Do Socially Responsible Mutual Funds Engage in Greenwashing?
Pop open the hood of a typical socially responsible mutual fund and it might surprise you what you find. Â Often SRI funds, particularly those that invest in the large cap equity space, will hold stock in companies or industries that some SRI investors may find questionable: Oil companies, Too-Big-To-Fail banks and Pharmaceutical companies are all often found amongst the top 25 holdings of many of these funds â not exactly the cutting edge renewable energy and organic food producers an SRI investor may expect to find.
So why is this? Â And should these funds still be considered socially responsible?
Well, it depends on your point of view.
There are three main reasons why a socially responsible mutual fund would invest in these types of companies:
1. Screening practices. While most SRI mutual funds will immediately rule out certain industries like weapons manufacturers, tobacco companies and gambling, most other industries can be fair game, particularly if the company in question meets a fundâs positive screening criteria. Â So while an SRI investor may not love the idea of owning stock in a multi-national pharmaceutical manufacturer, for example, if that company has adopted business practices that minimize environmental impact while protecting workersâ rights and human rights, it may pass the fundâs screening test. Â That said, these terms can be relatively nebulous, so it is up to the fund manager to define what exactly constitutes a company with a âstrong environmental track recordâ. Â Since there isnât necessarily a hard and fast metric for quantifying social responsibility, itâs important to note that standards can differ from fund to fund.
2. Best-in-class. One approach to socially responsible investing is to invest in those companies that are leaders in their particular industry when it comes to corporate social responsibility. Â This strategy often targets industries that generally have poor reputations of engaging CSR issues. Â The thinking here is, in a sense, to ârewardâ those companies that place a high value on CSR, with the idea that CSR will benefit the company in the long term and may help to influence wider industry practices. Â So while an oil services company may not sound like an ideal candidate for an SRI portfolio, a best-in-class approach would consider that company if it had strong environmental protection measures in place or owned stakes in renewable energy businesses. Â This approach affords an investor the opportunity to gain exposure to an industry that may normally be excluded by other SRI funds. Â This strategy can backfire spectacularly, for instance with BP. Â Before the Deep Horizon disaster last spring, BP had been viewed as one of the few environmentally-friendly oil services companies (whether or not this view was warranted is another issue entirely). Â It had been a top choice for best-in-class SRI managers due to its perceived leadership on CSR issues (changing their name from British Petroleum to Beyond Petroleum certainly didnât hurt that image). Â After the devastation to the Gulf of Mexico, and BPâs subsequent mishandling of the clean-up effort, BPâs CSR image was irreparably damaged. Â Best-in-class SRI fund managers began dumping the stock and were forced to defend why it was in their portfolio to begin with.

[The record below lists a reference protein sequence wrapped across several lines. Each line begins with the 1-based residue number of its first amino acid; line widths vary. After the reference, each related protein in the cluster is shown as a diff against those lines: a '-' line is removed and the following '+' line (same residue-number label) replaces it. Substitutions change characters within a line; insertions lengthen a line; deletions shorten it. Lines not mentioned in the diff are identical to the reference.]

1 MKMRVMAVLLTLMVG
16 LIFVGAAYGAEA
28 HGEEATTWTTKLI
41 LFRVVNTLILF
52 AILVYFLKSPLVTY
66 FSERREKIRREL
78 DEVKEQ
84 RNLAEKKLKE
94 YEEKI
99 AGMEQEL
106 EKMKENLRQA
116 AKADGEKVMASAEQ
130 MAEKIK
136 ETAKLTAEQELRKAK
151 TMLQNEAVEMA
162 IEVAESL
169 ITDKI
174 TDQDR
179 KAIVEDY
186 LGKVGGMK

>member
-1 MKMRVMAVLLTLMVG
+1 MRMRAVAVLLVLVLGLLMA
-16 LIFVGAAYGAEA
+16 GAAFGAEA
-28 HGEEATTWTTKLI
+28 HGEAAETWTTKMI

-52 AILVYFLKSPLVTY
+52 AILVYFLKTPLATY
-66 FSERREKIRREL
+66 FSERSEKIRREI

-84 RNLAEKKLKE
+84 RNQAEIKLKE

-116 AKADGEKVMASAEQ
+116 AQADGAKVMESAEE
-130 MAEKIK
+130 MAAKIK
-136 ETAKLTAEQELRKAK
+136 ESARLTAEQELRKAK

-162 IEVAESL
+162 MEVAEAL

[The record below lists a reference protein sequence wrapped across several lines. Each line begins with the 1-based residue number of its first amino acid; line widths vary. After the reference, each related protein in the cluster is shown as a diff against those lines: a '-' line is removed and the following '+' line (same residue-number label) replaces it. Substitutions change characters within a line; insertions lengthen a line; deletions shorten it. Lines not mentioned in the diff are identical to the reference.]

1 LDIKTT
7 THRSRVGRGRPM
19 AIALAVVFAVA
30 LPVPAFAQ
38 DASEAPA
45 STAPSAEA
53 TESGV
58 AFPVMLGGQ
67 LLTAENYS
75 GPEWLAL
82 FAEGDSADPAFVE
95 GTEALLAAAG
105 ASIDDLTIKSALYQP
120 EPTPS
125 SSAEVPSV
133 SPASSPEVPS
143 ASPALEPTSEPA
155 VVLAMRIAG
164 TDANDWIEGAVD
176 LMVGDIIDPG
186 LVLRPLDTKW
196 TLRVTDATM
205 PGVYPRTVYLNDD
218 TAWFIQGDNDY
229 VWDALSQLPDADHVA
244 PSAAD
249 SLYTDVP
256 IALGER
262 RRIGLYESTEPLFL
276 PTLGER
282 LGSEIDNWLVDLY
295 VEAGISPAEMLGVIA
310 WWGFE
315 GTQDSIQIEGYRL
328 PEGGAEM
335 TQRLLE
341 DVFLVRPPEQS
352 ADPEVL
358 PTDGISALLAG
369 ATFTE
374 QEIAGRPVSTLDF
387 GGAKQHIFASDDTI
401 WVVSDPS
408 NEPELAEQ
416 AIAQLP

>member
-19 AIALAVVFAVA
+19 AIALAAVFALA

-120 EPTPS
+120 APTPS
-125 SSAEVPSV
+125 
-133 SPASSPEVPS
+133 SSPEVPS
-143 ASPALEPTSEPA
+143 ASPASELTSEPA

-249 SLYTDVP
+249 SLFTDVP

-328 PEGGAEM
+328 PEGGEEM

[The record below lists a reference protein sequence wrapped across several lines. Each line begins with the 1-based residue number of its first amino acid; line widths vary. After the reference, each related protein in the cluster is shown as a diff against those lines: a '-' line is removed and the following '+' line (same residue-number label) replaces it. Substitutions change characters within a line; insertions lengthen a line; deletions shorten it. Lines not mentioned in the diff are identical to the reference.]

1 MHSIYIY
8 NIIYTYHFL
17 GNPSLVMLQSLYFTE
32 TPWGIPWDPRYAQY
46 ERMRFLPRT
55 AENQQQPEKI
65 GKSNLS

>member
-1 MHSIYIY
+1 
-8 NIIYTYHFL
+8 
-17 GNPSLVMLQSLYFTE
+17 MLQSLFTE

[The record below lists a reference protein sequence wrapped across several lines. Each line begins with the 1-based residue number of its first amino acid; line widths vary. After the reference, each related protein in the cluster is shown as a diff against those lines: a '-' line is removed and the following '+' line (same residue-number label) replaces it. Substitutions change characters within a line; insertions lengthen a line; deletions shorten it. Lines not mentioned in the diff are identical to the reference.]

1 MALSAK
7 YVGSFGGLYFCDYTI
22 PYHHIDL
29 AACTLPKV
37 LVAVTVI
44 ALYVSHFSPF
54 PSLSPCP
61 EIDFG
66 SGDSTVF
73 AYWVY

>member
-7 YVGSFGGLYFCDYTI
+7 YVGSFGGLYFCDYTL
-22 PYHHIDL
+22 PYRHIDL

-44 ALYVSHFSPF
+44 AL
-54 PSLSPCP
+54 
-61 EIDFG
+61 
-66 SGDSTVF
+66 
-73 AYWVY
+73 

3. Activist investing. Â The third reason why an SRI mutual fund would take a position in a company with questionable CSR pedigree is to change the companyâs business practices from the inside. Â By taking a large stake in a company, the activist SRI manager can gain board seats or file shareholder resolutions in order to push the company towards reforming their business practices. Â While the end result can be effective, delivering immediate reforms is often unrealistic since there is generally a long lead time required for an activist investor to change how a company does business. Â Often times, fund shareholders can be left scratching their heads when they see the holdings found in an activist investorâs portfolio, so it is important for the shareholder to know why the manager is holding the company and to see what kind of resolutions they have filed on the shareholderâs behalf.
While the above approaches may explain why an SRI mutual fund would hold stock in certain questionable companies or industries, there can still be instances of greenwashing. Â So what you do as an investor to protect yourself?
1. Read the prospectus â see what kinds of companies the fund holds. Â Make sure you understand their screening process and the criteria they use when selecting an investment.
2. Contact the fund company â if you see an investment in a company engaged in a business that doesnât meet your social responsibility standards, reach out to the fund company and request an explanation as to why it is being held in the portfolio.
3. Track shareholder resolutions â follow-up with the fund and make sure they are filing resolutions if they say they are.
Like any product that is being marketed to the âgreen sceneâ, there will always be those companies looking to cash in on a trend. Â Itâs up to the investor (and, if the case may be, their trusted adviser) to do his or her own due diligence and not take fund at its word when it uses âsocially responsibleâ in the fundâs name.